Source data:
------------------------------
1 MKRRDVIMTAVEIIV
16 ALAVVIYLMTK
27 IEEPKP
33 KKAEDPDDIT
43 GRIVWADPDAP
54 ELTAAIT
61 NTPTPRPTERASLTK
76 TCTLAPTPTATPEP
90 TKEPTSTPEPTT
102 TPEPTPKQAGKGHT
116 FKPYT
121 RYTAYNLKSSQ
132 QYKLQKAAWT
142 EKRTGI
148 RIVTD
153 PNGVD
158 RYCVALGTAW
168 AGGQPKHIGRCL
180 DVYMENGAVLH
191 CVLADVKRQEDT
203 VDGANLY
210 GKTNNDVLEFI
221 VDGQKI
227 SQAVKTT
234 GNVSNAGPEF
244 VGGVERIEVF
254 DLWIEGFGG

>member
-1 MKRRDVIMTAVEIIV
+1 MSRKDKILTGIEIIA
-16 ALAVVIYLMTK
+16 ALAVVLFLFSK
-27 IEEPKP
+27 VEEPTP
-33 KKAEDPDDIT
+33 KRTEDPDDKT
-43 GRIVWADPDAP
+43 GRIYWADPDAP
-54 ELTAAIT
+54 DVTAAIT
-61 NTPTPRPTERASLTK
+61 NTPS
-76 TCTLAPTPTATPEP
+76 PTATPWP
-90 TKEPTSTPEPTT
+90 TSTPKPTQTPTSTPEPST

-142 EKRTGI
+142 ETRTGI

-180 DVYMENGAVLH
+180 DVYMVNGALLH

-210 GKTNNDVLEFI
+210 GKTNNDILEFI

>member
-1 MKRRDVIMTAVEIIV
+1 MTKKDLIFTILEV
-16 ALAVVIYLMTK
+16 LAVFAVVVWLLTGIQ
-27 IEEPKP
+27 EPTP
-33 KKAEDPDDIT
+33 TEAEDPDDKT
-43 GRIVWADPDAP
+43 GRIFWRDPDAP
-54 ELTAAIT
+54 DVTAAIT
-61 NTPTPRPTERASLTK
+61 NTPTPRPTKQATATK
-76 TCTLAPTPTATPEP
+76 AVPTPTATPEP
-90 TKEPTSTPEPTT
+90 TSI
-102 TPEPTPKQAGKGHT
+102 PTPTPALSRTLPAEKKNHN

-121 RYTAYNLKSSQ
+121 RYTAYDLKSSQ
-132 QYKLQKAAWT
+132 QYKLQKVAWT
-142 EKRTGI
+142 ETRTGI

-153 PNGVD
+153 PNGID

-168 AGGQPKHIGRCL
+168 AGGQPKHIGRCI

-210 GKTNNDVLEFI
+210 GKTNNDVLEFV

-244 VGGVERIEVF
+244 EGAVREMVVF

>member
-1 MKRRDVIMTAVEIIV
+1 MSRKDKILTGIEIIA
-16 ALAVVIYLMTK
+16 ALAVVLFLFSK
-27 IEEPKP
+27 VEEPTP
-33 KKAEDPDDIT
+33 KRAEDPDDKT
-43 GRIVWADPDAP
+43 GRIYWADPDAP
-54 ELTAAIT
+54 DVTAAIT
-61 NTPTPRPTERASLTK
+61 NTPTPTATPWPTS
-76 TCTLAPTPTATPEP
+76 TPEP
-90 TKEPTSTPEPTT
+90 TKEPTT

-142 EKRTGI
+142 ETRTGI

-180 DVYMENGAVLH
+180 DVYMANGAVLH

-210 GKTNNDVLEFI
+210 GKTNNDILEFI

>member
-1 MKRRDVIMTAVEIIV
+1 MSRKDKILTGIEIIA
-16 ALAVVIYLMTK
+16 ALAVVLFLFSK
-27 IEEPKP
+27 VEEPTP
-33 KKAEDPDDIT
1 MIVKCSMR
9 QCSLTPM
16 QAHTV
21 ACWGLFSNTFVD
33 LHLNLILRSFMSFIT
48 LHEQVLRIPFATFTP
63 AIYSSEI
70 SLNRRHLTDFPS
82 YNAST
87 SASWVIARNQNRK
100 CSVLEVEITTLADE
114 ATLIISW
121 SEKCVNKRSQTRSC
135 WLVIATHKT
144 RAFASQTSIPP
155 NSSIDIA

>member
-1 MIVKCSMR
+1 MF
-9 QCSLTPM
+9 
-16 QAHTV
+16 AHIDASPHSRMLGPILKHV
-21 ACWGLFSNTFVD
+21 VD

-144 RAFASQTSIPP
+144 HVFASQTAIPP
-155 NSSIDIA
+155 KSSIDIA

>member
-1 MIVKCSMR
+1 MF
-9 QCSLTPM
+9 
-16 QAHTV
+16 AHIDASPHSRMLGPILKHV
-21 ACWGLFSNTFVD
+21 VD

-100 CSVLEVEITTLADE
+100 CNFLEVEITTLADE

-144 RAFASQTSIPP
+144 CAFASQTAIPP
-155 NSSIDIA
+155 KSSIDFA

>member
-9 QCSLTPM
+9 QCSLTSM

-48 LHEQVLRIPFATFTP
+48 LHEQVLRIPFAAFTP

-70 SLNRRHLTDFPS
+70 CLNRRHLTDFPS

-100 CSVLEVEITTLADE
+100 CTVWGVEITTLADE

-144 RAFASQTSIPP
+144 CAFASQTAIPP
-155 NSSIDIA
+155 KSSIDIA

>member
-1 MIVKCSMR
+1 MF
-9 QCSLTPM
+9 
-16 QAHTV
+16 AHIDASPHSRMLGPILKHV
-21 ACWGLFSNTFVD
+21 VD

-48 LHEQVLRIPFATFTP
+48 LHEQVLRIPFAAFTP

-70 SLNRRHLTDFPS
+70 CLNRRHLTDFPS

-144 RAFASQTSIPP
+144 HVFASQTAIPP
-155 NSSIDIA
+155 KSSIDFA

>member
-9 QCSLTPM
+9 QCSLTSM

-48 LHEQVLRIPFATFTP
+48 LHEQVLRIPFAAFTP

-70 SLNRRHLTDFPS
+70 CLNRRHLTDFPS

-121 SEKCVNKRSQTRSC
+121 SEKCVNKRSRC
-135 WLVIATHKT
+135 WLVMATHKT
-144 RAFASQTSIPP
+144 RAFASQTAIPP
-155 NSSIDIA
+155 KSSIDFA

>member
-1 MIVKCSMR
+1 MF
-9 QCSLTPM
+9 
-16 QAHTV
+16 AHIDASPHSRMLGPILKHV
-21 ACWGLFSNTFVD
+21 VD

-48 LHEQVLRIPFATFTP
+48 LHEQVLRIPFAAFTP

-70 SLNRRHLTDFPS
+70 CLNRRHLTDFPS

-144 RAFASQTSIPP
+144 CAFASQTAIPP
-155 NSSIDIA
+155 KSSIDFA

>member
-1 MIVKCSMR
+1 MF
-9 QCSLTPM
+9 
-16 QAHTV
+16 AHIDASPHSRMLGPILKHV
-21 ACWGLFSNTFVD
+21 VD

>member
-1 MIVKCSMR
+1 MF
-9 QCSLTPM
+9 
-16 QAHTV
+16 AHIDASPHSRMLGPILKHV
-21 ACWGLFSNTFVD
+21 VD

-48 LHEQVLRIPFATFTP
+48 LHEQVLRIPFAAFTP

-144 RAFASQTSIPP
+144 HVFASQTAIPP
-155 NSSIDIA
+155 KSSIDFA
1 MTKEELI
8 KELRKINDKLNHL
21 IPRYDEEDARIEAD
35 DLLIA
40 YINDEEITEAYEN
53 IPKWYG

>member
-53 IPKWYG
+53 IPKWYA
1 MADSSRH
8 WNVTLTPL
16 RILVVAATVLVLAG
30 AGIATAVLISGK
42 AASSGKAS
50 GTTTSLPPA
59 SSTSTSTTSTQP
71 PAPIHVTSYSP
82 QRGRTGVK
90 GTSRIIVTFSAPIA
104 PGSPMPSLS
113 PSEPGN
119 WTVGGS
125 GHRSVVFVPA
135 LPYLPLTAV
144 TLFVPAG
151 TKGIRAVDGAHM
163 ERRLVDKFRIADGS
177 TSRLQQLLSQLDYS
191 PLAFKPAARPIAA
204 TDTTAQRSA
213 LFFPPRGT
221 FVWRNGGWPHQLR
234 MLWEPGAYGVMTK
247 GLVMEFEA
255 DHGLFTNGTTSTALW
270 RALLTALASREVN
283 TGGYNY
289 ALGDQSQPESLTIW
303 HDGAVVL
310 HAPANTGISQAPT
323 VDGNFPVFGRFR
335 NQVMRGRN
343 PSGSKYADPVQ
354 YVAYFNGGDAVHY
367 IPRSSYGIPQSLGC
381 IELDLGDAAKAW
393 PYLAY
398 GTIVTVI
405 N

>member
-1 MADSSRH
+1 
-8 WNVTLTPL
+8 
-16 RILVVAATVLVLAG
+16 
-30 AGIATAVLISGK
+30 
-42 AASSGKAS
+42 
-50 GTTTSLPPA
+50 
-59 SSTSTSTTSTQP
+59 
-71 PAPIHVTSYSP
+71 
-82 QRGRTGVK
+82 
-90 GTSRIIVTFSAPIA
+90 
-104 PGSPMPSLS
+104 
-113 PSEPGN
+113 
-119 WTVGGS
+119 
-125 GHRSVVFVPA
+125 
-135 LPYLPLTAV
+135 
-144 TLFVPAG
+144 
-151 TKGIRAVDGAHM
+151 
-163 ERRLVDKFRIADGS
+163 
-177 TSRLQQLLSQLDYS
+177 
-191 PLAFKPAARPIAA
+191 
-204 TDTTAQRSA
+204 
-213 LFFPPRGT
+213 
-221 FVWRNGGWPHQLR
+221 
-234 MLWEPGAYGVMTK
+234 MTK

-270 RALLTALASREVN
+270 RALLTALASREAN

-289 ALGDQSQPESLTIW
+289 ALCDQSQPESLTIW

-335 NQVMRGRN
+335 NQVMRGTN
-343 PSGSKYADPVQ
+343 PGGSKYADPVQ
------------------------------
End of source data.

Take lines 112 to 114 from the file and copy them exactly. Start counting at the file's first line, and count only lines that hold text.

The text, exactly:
+210 GKTNNDILEFI

>member
-1 MKRRDVIMTAVEIIV